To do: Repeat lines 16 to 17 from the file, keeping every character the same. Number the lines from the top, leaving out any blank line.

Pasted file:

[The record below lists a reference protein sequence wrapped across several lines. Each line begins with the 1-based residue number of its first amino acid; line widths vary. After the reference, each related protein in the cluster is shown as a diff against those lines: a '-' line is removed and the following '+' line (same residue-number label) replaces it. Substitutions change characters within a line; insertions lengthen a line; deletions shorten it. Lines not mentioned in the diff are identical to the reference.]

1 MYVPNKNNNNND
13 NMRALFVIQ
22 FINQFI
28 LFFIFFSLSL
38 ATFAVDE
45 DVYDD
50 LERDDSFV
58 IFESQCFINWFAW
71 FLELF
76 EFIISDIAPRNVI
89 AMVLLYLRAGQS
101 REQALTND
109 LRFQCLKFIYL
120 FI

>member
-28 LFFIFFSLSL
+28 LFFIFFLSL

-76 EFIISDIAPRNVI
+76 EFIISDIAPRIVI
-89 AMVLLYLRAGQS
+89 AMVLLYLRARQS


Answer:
>member
-28 LFFIFFSLSL